The most expensive publicly funded drug trial in history is condemned today as a "fiasco" which has wasted hundreds of millions of NHS cash and raised fresh concerns about the influence of the pharmaceutical industry.
The scheme involved four drugs for multiple sclerosis launched in the 1990s which were hailed as the first treatment to delay progression of the disabling neurological condition that affects 80,000 people in the UK.
It was set up in 2002 after the National Institute for Clinical Excellence (Nice) unexpectedly ruled that the drugs were not cost effective and should not be used on the NHS. To head off opposition from patient groups and the pharmaceutical industry, the Department of Health established the largest NHS "patient access scheme", to provide patients with the drugs, costing an average £8,000 a year, on the understanding that if they turned out to be less effective than expected, the drug companies would reduce the price.
The first report on the outcome was due after two years but was not published until last December, seven years later. It showed that the drugs failed to delay the onset of disability in patients – defined as walking with a stick or using a wheelchair – and may even have hastened it. On that basis, the drug companies would have had to pay the NHS to use them to make them cost effective.
Despite this finding, the price was not reduced and the scientific advisory group monitoring the scheme advised that "further follow up and analyses" were required. It said that disability may yet improve, the disease may have become more aggressive and the measure of disability used may have underestimated benefit. There were 5,583 patients in the scheme at a cost to the NHS of around £50m a year, amounting to £350m over seven years to 2009. The Multiple Sclerosis Society said twice as many patients were using the drugs outside the trial. That implies a total NHS cost of £700m for a treatment that does not work.
In a series of articles in today's British Medical Journal, experts criticise the scheme. James Raftery, professor of health technology assessment at the University of Southampton and an adviser to Nice, said the scientific advisory group included representatives from the four drug companies, two MS groups, and the neurologists treating patients, all of whom had lobbied for the continued use of the drugs on the NHS.
"The independence of this group is questionable," he said. "Monitoring and evaluation of outcomes must be independent. Transparency is essential, involving annual reports, access to data, and rights to publish. Any of these might have helped avoid the current fiasco."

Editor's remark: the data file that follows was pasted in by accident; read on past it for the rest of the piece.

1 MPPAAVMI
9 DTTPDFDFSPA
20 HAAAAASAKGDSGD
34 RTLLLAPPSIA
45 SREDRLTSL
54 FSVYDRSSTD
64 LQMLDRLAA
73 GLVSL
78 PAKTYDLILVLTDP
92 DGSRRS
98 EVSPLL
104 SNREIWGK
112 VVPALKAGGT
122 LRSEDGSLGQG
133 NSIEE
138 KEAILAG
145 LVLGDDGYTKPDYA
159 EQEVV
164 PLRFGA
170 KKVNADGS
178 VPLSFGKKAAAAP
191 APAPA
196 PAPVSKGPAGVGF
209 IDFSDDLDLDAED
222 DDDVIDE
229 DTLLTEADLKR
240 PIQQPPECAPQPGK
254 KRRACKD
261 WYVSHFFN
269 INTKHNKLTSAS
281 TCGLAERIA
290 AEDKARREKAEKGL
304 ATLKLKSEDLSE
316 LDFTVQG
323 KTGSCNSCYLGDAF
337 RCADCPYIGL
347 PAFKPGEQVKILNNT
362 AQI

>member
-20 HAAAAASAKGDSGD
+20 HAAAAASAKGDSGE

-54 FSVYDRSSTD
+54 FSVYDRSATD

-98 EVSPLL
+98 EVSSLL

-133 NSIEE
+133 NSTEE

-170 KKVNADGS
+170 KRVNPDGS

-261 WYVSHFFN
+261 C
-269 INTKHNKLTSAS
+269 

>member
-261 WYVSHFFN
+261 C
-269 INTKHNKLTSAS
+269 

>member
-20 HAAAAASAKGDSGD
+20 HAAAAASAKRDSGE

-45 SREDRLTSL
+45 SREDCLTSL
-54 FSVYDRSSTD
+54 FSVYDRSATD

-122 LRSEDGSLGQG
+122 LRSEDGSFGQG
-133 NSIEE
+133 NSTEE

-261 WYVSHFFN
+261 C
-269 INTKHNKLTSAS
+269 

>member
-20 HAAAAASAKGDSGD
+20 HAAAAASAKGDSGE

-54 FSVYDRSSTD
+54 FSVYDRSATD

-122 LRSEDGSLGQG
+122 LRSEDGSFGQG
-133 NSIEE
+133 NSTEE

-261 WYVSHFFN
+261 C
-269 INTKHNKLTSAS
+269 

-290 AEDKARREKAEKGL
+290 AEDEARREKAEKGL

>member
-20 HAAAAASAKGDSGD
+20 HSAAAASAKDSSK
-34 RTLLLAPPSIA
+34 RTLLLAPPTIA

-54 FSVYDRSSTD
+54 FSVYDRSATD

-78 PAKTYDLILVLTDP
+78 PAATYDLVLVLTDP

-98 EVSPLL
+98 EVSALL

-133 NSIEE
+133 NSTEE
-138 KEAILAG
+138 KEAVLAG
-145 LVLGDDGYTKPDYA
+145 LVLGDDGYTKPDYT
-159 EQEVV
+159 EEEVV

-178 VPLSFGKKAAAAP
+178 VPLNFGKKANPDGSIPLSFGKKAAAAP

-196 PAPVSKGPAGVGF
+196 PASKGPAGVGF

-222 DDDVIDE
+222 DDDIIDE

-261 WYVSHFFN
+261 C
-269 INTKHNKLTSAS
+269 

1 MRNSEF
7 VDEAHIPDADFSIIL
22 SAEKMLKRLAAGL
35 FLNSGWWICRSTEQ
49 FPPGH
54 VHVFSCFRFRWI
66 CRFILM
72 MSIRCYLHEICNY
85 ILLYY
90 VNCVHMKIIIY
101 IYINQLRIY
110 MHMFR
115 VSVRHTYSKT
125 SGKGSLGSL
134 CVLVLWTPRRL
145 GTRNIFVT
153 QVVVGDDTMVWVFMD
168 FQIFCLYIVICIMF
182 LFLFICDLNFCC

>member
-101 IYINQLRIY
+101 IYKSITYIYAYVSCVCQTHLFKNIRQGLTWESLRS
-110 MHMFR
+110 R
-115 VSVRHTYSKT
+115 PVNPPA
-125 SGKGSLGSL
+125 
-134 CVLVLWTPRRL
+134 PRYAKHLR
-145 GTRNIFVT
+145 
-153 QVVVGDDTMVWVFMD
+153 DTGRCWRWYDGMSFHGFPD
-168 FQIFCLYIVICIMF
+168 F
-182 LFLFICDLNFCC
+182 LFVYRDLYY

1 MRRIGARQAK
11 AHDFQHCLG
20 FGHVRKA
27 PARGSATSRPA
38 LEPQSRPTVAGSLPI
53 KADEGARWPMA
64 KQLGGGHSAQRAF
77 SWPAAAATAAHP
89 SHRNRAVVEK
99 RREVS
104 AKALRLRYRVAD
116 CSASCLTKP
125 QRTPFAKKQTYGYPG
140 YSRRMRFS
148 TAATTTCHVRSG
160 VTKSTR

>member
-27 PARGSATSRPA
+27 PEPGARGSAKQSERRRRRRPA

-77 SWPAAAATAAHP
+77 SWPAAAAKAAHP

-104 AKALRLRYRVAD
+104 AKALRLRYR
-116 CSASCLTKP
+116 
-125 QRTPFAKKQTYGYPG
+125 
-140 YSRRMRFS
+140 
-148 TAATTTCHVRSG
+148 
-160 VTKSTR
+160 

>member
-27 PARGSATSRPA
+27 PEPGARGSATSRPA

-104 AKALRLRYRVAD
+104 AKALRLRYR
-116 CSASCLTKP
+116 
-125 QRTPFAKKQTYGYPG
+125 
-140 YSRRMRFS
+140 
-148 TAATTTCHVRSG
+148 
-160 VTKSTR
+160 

Professor Christopher McCabe, head of health economics at the University of Leeds, writing with colleagues in the BMJ, said: "None of the reasons for delaying the price review withstand critical assessment." Professor McCabe told The Independent: "We should be asking questions about paying for these drugs. In terms of disability avoidance, the evidence is not there."
Alastair Compston, professor of neurology at the University of Cambridge, defended the scheme. He said that despite a disappointing outcome, the scheme had "advanced the situation for people with multiple sclerosis" by improving understanding and care of the disease. Neil Scolding, professor of neurosciences at the University of Bristol, said the proportion of British patients treated with drugs (10-15 per cent) was tiny compared to France and Germany (40-50 per cent). He said the scheme had also led to the appointment of 250 multiple sclerosis nurses.
"[Though] expensive and flawed, if it turns out to have been no better than a clever wooden horse, then the army of MS healthcare specialists it delivered may make it more than worthwhile," he wrote. The MS Society claimed success for the scheme up to 2007 but after publication of the results last December, withdrew its support.
MS: why the drugs don't work
Multiple sclerosis is a chronic disease. It may take 40 years to run its course. In developing drugs to slow its progression, doctors have used brain scans to show lesions which the drugs appeared to prevent, and gave quicker results. Some experts thought the lesions were the disease but little effort was made to check. But preventing lesion formation does not prevent disability caused by the condition. The drugs deal with the lesions, not the disease.